October 2004 Bulletin

Patient Information from Your Orthopaedic Connections

Arthritis of the thumb

Arthritis is a condition that irritates or destroys a joint. Although there are several types of arthritis, the one that most often affects the joint at the base of the thumb (the basal joint) is osteoarthritis (degenerative or “wear-and-tear” arthritis).

Osteoarthritis occurs when the smooth cartilage that covers the ends of the bones begins to wear away. Cartilage enables the bones to glide easily in the joint; without it, bones rub against each other, causing painful friction and damage to the bones and the joint.

The joint at the base of the thumb, near the wrist and at the fleshy part of the thumb, enables the thumb to swivel, pivot, and pinch so that you can grip things in your hand. Arthritis of the base of the thumb is more common in women than in men, and usually occurs after age 40. Prior fractures or other injuries to the joint may increase the likelihood of developing this condition.

Symptoms

Diagnosis

Your physician will ask you about your symptoms, any prior injury, pain patterns, or activities that aggravate the condition. The physical examination may show tenderness or swelling at the base of the thumb. One of the tests used during the examination involves holding the joint firmly while moving the thumb. If pain or a gritty feeling results, or if a grinding sound (crepitus) can be heard, the bones are rubbing directly against each other. An X-ray may show deterioration of the joint as well as any bone spurs or calcium deposits that have developed.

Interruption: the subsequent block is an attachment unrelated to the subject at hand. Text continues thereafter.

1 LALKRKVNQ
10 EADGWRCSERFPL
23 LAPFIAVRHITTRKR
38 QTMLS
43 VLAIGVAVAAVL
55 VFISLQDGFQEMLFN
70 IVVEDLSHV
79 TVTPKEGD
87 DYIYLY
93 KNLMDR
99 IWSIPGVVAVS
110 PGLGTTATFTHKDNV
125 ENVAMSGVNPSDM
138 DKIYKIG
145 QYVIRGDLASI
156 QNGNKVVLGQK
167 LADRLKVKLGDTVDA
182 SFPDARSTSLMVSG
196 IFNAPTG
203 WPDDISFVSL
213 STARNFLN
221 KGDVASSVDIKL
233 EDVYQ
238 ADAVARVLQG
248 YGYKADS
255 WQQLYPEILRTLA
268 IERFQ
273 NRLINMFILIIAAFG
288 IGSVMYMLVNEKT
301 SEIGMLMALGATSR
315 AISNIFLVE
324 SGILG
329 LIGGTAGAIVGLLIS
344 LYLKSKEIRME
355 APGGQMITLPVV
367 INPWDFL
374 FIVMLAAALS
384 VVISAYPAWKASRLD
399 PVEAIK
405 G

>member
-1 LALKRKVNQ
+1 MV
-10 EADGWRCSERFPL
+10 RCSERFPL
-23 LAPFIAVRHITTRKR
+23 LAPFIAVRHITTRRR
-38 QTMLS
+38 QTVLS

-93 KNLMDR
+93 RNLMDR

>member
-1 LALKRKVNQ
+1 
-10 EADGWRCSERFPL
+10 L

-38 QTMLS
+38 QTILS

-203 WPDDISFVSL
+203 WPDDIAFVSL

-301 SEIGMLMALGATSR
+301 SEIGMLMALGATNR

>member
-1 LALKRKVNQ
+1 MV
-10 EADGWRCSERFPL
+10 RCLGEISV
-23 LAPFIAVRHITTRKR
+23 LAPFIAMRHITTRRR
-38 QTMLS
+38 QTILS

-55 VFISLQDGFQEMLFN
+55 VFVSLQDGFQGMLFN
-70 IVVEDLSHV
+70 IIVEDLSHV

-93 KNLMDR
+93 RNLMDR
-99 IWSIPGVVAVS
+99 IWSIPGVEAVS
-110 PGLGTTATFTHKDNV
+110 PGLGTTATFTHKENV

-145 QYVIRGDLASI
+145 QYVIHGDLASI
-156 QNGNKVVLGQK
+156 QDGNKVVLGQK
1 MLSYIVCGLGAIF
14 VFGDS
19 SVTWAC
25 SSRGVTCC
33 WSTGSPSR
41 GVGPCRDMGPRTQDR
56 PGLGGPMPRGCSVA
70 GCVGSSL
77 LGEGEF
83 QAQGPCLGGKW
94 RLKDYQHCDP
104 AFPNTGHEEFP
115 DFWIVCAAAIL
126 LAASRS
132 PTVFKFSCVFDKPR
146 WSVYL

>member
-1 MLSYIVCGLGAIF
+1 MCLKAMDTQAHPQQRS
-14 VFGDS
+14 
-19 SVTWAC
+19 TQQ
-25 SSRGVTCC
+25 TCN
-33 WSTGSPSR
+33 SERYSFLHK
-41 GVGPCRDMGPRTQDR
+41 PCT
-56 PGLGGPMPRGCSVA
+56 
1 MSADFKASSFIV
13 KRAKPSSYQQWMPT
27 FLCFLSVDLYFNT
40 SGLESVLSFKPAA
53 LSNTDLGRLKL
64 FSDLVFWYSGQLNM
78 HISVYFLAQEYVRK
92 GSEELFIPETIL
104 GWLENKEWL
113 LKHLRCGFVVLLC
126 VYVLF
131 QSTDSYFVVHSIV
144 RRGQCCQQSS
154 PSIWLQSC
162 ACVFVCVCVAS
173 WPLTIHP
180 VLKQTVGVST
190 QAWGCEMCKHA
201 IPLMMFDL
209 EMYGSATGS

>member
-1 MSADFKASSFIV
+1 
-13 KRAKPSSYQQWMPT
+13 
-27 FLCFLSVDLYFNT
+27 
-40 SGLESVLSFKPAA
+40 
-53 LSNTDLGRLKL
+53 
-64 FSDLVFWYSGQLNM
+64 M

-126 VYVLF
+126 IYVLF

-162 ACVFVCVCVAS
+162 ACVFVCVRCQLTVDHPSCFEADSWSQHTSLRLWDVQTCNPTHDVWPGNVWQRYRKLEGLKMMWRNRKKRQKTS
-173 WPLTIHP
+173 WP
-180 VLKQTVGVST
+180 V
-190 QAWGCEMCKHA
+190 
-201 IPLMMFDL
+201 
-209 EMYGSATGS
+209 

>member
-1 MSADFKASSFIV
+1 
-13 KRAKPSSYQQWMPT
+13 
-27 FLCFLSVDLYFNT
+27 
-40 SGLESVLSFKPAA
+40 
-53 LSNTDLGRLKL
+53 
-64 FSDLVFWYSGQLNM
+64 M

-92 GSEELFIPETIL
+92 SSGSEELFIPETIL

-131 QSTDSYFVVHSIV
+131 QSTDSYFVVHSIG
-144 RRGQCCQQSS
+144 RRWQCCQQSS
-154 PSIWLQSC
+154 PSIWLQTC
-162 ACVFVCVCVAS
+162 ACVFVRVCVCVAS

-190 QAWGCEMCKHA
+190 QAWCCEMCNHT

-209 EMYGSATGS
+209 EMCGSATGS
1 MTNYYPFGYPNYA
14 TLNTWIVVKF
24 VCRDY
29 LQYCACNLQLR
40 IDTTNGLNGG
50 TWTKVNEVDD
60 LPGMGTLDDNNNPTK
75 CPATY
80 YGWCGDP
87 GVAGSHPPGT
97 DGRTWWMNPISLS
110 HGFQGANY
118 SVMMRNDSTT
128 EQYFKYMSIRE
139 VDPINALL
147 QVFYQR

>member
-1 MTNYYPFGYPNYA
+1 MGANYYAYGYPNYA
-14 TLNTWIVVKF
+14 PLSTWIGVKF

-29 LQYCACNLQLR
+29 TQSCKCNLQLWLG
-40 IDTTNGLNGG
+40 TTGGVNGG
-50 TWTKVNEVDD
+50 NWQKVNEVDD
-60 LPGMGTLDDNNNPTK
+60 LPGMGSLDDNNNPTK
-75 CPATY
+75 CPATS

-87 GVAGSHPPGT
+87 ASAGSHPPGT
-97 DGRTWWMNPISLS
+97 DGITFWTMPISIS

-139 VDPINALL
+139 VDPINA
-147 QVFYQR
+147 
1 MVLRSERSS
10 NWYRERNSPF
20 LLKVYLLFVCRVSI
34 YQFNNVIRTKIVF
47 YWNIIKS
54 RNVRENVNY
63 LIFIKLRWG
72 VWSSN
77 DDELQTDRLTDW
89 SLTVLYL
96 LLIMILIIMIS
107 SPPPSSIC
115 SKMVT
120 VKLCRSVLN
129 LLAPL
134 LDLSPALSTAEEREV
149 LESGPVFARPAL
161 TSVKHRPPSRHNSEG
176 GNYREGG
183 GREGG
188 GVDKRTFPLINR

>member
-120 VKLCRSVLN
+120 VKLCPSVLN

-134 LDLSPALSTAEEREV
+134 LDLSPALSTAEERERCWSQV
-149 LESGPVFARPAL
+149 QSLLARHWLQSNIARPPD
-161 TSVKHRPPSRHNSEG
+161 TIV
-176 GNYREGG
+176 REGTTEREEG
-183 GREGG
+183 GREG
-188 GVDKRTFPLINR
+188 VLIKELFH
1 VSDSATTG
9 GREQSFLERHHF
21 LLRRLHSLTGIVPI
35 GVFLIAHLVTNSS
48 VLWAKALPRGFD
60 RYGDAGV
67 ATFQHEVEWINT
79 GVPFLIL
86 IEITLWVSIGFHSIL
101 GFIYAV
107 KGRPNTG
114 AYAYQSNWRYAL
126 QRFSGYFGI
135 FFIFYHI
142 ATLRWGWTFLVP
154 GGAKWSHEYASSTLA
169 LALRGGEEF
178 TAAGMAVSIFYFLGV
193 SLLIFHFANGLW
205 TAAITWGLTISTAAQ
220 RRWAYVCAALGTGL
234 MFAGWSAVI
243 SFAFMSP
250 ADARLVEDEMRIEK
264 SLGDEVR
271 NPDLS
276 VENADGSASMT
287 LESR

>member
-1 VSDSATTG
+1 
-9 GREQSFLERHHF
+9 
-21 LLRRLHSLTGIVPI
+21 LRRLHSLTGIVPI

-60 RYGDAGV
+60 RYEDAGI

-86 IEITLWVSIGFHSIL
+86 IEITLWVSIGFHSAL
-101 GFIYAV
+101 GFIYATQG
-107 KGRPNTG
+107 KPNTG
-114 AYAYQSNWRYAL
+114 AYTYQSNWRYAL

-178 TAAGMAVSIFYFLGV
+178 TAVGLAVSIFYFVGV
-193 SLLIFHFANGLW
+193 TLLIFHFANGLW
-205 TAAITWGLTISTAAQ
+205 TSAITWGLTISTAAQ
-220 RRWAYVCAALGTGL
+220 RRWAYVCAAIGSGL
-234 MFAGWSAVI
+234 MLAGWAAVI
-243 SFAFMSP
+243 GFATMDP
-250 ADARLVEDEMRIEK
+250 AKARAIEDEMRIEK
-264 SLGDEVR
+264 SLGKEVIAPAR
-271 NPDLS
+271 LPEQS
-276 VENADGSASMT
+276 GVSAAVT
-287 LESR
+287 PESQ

Many people with arthritis at the base of the thumb also have symptoms of carpal tunnel syndrome, so your physician may check for that as well.

Treatment

In its early stages, arthritis at the base of the thumb will respond to nonsurgical treatment.

Surgical options

When conservative treatment is no longer effective, surgery is an option. The operation can be performed on an outpatient basis, and several different procedures can be used. One option involves fusing the bones of the joint together. This, however, will limit movement. Another option is to remove part of the joint and reconstruct it using either a tendon graft or an artificial substance. You and your physician will discuss the options and select the one that is best for you.

After surgery, you will have to wear a cast for several weeks. A rehabilitation program, often involving a physical therapist, helps you regain movement and strength in the hand. You may feel some discomfort during the initial stages of the rehabilitation program, but this will diminish over time. Full recovery from surgery takes several months. Most patients are able to resume normal activities and are quite satisfied with the results.


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